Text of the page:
It is an unusually unsettling film to sit through. It reminded me throughout of another Oscar favourite House of Sand and Fog from 2004. Both films have very grey morals, a very dark tone and a brutal honesty from the actors that can't help but tug at the heartstrings. It also has the feel of a Douglas Sirk melodrama, except in this day and age, the darkness can be fully explored and not implied.
Although this may not have caused as much of a stir as Sam Mendes' breakthrough film American Beauty, it has just as much to say and is just as accomplished. A wonderful screenplay, brilliant performances and a sickening knowledge that this is not going to end well kept me hanging uncomfortably at the edge of my seat throughout.
- Charlene Lydon 12/2/09
Monday, February 09, 2009
"Life has a way of making the foreseeable that which never happens... and the unforeseeable that which your life becomes."
Written by: Robert Knott, Ed Harris
Directed by: Ed Harris
Starring: Edd Harris, Viggo Mortensen, Renee Zellweger, Jeremy Irons
My Rating: 8/10
Appaloosa might not be the best film ever made, or the most original story ever told, but it sure is buckets of fun. If you enjoy a good western you will certainly enjoy this. It's slow and methodical, as has been the trend in recent years (almost every western I can think of since Unforgiven), but has a great sense of humour and colourful characters.
The story follows two hitmen, Virgil (Harris) and Everett (Mortensen) who work on the civilised side of the law, who arrive in Appaloosa to kill ruthless gang leader Randall Bragg (Jeremy Irons). Along the way they meet vulnerable widow Ali French (Renee Zellweger). This causes complications as women tend to do and the three battle it out against the gangsters, and must face questions of future and growing out of gunslinging.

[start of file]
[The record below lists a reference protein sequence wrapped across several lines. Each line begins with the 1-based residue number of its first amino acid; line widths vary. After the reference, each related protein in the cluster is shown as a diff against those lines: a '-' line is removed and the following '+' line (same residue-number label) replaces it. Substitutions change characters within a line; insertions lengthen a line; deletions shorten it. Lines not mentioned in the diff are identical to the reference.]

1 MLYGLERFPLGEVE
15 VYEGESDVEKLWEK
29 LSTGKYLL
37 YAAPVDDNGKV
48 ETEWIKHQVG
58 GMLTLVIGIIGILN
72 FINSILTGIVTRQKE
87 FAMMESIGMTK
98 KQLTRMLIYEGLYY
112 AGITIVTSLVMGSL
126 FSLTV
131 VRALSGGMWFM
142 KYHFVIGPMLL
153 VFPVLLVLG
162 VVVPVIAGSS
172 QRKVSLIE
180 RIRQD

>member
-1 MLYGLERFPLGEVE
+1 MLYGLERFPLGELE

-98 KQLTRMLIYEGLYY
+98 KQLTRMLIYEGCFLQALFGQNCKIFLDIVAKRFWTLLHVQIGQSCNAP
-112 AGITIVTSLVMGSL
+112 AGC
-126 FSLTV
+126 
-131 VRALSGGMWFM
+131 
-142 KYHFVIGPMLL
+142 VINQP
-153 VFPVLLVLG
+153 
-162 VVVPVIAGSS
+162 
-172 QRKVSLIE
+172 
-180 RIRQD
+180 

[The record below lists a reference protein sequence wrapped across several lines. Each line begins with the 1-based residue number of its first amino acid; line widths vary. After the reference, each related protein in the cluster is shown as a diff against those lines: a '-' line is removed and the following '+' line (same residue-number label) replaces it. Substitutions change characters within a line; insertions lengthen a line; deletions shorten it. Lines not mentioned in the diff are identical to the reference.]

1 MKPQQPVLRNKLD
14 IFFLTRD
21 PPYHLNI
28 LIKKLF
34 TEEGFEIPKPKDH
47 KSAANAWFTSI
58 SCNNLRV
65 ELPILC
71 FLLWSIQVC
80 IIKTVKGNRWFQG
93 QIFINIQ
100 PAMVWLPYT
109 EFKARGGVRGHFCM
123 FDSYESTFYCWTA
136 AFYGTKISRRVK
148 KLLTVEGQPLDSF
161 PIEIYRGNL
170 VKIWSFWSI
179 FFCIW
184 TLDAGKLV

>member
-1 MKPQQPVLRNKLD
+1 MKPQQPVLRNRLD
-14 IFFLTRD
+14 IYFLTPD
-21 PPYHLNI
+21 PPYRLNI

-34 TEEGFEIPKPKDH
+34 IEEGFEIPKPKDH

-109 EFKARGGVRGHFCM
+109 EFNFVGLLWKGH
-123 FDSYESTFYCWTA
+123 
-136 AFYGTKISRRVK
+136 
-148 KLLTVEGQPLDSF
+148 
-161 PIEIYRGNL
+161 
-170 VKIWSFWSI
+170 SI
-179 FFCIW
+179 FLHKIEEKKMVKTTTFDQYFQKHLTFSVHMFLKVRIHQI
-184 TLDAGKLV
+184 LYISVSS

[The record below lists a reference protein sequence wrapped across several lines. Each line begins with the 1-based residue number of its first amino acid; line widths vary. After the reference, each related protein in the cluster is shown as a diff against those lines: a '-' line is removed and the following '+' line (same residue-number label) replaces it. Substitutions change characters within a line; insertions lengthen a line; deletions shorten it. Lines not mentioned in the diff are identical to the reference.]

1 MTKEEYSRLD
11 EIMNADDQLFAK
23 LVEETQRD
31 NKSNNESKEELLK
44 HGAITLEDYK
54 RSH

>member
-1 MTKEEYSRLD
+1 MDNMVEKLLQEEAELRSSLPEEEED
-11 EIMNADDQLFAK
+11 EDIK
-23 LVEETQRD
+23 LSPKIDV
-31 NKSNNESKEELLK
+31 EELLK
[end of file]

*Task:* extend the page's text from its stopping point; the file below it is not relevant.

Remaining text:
As we have previously seen in David Cronenberg's "A History of Violence" Ed Harris and Viggo Mortensen have wonderful chemistry together. They are both powerful actors and both seem to have enormous respect for each other. These characters suit each actor perfectly, giving Ed Harris plenty of screen time for his steely glare and giving Viggo a nice change of pace in a very humorous role. He doesn't say much but his performance is wonderfully full of character nonetheless.
Supporting roles from Jeremy Irons and Renee Zellweger are strong but please someone put some makeup on that poor woman. She never fails to look haggard in everything lately, despite her beautiful face. It's also nice to see veteran gravel-voice Lance Henrickson return to our screens in a proper movie. His disposition is so suited to Westerns, I've decided to lobby for his inclusion in all future productions set in the wild, wild west (though as long as there's still hope for a Millenium movie, I will want to keep his schedule somewhat clear).